From Yarm (and after going back up that hill again - at least I was burning calories!) it should have then been a quiet route to my hotel along country lanes - until when approaching Sedgefield one of those lanes had a firm sign saying 'Private Road - No Cyclists'. Normally, without any easy alternative route available, I'd have ignored that and gone through, except that I was due to ride that road for 3 miles and I didn't know what blockages lay ahead. I cut my losses and manually re-routed using the pre-installed maps I had on my phone (there was no phone reception at the time for Google), however this meant 4 miles along a dual carriageway. For the first time on the trip I was a little scared! This was one busy carriageway. It was warm too so I didn't need my jacket on, however I put it on anyway just for the extra visibility it gave. The carriageways were narrow and the traffic was heavy and fast, but fortunately I made it unscathed. That little experience vindicated my decision to have avoided the entire A30 whilst down in Cornwall!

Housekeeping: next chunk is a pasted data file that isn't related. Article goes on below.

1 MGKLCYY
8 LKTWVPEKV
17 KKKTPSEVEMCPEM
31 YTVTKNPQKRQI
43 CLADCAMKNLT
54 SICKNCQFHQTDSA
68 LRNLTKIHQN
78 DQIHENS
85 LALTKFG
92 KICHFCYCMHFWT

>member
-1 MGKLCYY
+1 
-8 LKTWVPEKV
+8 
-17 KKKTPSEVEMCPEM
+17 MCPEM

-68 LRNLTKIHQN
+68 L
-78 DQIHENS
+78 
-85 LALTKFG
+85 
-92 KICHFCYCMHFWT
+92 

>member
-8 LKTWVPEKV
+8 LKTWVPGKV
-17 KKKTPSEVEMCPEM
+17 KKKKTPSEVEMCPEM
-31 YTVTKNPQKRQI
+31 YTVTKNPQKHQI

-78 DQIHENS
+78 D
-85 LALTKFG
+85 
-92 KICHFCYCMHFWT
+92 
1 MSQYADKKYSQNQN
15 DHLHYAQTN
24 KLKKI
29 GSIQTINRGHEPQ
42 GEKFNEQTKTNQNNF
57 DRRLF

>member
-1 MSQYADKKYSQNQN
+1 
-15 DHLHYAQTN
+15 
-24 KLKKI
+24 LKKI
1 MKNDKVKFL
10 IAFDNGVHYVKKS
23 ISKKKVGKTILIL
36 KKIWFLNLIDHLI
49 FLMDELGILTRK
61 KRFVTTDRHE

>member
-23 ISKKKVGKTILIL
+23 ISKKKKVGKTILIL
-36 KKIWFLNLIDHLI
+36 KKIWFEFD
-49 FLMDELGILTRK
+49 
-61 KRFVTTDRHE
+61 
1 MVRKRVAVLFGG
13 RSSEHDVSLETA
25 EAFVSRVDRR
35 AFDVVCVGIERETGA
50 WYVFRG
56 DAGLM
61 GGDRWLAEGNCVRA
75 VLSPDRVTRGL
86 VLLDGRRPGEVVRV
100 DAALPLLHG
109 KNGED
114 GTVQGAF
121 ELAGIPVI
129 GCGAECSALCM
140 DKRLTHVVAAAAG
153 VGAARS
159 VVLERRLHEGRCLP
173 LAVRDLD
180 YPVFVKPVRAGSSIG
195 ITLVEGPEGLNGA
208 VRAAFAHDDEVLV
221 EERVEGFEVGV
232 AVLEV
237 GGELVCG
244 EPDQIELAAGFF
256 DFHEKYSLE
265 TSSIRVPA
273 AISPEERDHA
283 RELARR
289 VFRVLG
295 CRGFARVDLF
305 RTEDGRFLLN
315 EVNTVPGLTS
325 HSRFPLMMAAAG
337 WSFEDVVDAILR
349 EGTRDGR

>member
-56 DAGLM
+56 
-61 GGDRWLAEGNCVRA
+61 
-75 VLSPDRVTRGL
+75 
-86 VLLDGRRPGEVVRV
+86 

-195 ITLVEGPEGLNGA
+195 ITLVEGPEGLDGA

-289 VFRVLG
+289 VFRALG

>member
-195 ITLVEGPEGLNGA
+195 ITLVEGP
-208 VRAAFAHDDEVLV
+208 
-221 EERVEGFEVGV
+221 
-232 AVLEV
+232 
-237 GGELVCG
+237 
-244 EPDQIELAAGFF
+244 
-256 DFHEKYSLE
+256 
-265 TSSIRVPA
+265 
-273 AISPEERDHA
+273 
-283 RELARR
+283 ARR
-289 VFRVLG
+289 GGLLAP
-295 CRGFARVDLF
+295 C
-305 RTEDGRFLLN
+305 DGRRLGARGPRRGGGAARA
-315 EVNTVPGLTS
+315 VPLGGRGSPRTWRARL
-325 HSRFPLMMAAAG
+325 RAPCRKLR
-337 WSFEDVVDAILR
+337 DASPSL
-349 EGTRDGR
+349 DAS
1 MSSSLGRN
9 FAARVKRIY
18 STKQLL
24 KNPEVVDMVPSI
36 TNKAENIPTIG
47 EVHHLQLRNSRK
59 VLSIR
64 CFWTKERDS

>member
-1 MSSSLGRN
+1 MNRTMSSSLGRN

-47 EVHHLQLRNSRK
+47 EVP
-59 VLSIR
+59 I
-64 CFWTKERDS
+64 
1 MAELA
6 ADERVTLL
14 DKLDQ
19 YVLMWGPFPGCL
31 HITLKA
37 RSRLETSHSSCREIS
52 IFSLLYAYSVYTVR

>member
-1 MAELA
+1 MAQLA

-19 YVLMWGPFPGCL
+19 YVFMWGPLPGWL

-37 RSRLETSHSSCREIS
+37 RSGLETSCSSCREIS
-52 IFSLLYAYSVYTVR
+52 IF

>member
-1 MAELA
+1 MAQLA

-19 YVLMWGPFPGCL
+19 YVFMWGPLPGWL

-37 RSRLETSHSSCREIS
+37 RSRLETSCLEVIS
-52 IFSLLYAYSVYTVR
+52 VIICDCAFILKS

The hotel is the grandest I've stayed in so far, that's for sure! The receptionist even tells me that the Sky cycling team, including Chris Froome, had stayed the previous week for a local event (I assume as a warm up to the Tour de France?).
Day 16 - Sedgefield to Guide Post
Sat July 9th 2016
Distance: 44.6 miles
Altitude climbed: 566m
Bike workshops visited: 1
Leaving the hotel today was once again on a busy road, although fortunately not as bad as the dual carriageways of yesterday. The weather forecast was for rain - and it rained! It was just a drizzle at first as I left the hotel but turned into a downpour and stayed that way for an hour or two until just before I reached Chester-le-Street. Fortunately, just as I was starting to think about needing shelter from the rain (I was soaked!), it started to dry up. By the time the sun made a small appearance I'd begun to pass through some built up areas - I could tell I was now approaching Newcastle.
Posing in front of the Angel of the North!
I hadn't planned it this way - and hadn't even spotted it on the route when planning it! - but I was really pleased when I realised I'd be passing the Angel of the North statue in Gateshead. I've seen it from the motorway a few times but never realised there was a public park around it and that you could actually go right up to it. The weather still wasn't ideal, and I think I annoyed an Australian who was too polite to say no my request to take photos of me with my camera, but today I really felt as if I'd passed the halfway point. I'm in the North baby, yeah!
Crossing the iconic Tyne Bridge into Newcastle